The difficult communication between the deaf and health professionals is clearly perceived when they seek health care. Constraints to adapt to the system are strong, and when they fail, they are absolutely excluded. The need of the deaf for being understood by health professionals becomes visible in their reports. The lack of LIBRAS interpreters is a barrier in health institutions in Brazil, which makes the lives of people with hearing loss, seeking assistance or requesting help in these institutions, even more complicated 13 .
The Human Figure Drawing (HFD) and the Test of Pfister (PT) are two non-verbal projective techniques with playful characteristics as well as of rapid application. These instruments permit to know peculiarities of the examinee related to his/her affective dynamics and cognitive aspects. Both instruments can help the evaluation of deaf children. Professionals who work with deaf children relate many difficulties to comprehend how they feel and organize their thoughts. In the present study, the aim has been the search of evidences of validity for PT and HDF tests in deaf children. Participation comprised 37 hearing and 81 non-hearing children of both sexes, aged between 6 and 12, students from elementary to sixth-grade classes. Deaf children were separated in three groups according to the educational philosophy to which they were exposed. After ethical procedures, their parents filled a closed questionaire with information about their children and their families. Children afterwards executed PT and HFD tests. In order to codify the Pfister Test, indicators taken in consideration were frequency of colors, chromatic syndromes and formal aspects, while at HFD emotional and cognitive indicators were checked. As result, on the PT the deaf children depicted increase in frequency of violet color of the rug formal aspect and lowering of pyramids structure in comparison with hearing chidren, indicating, for the former, less sophisticated cognitive organization than for the latter. As for comparison among the groups of deaf in the PT, the statistically-significant differences took place in the formal aspect. Comparison of HFD-Koppitz indicators and HFD-Sisto scale of mental maturity level between non-hearing and hearing presented no significant differences. As for the comparison among groups of non-hearing, there were differences only in the emotional indicators of Koppitz. The stuck-to-the-body arms indicator, transparency, three or more figures spontaneously drawn and clouds helped to differentiate the groups. These findings corroborate with literature about deafness. In addition, several indicators of PT and HDF presented correlation among them.
classically defined as ‘early onset’, yet is still within the scope of maturations of the retina to take place. This participant’s results show similarity to the other deaf participants and therefore this raises interest for when these retinal changes may be occurring. The visual field advantage in deaf individuals is later to arise than expected, first identified at 11 years old by one study  and 13 years old by another . Therefore if hearing loss occurred after 4 years old, although current theory would suggest that retinal maturation is complete, continued development of peripheral vision suggests that a peripheral visual advantage may be possible even in those whose onset of deafness is beyond 4 years old. The mechanism for this continued development is yet to be investigated, but may include post-receptoral and LGN and cortical development as well as improved attention to peripheral space. A longitudinal case study, performing OCT on deaf and hearing children in association with visual field testing is suggested in light of these findings.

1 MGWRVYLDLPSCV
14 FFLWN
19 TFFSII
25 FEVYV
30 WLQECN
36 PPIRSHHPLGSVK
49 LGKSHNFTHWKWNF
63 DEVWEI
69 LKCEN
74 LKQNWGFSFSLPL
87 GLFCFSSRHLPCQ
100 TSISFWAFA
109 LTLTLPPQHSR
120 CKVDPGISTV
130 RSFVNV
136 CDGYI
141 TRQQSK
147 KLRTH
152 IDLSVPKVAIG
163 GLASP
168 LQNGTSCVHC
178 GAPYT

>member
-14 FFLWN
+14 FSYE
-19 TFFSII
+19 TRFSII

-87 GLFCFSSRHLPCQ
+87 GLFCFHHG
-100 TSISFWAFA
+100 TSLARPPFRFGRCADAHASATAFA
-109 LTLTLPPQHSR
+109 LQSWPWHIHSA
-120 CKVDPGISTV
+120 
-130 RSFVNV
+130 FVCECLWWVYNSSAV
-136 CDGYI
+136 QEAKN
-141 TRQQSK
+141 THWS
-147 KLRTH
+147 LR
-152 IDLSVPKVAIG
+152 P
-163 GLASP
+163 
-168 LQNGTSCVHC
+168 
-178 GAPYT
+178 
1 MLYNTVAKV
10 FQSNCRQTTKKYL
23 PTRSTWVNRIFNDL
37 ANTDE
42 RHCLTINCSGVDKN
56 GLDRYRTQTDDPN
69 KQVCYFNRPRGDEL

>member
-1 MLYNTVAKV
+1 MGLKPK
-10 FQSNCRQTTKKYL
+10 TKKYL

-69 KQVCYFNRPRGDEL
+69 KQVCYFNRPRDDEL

Community Health Agents (CHA) represent an increasing segment of health professionals in the PHC. They take on a remarkable significance considering their work dynamics of monitoring patients registered in the Family Health Strategy (FHS) teams. The CHA act as a link between the health teams and the population, focusing on a gap between scientific knowledge and experience, thus reducing the boundaries between patient and family health team (5-6) . In the national and international litera-
Community succession is one the most important topics in ecology. It was firstly discussed by Clements in 1916. Community succession is suggested to be studied at landscape level (spatial heterogeneity and disturbance, etc.) (Margalef, 1968). The rules and directions of community succession have been disputed among ecologists (Connel and Slatyer, 1977). Major theories on community succession include relay floristic hypothesis, initial floristic composition hypothesis, C-S hypothesis, life history strategy hypothesis, resource ratio hypothesis, Odum-Magelef's ecosystem development hypothesis, McMahon system concept model, shifting mosaic steady state hypothesis, and scale and hierarchical system hypothesis, etc. Research of community succession can be performed in two ways: a long period of survey in the same research plot, or multi-site sampling in a large area to replace time costing survey in the same plot.
This article clarifies the inclusion of the deaf student in regular education, agreeing with the importance of this right, and thus, in a succinct way, highlights the legal bases that ensure this modality, defines what inclusion is, the difficulties faced by the deaf student and / or with deafness in this process, also exposing the role of the school and the teacher. The school's function is to develop resources that help the inclusion of students with special needs in their physical and pedagogical space, developing the Political Pedagogical Project (PPP) without restrictions to these students. On the contrary, they must be included in their pluralities, as well as the short, medium and long-term objectives to be achieved. The teacher, in turn, has a fundamental role as a mediator of the teaching- learning processes in an inclusive school, and the student, with special needs, will be received in the classroom by that teacher. The research was carried out through bibliographic surveys by means of true and legitimate documents. It is considerable nowadays, to defend that education is a right of all, and that it is ensured in the Federal Constitution, taking care not only to guarantee entry, but to structure it so that it remains and is successful in that school path, at different levels of education when it is known that Brazil has advanced in terms of the creation of laws, protection and protection for students with deafness.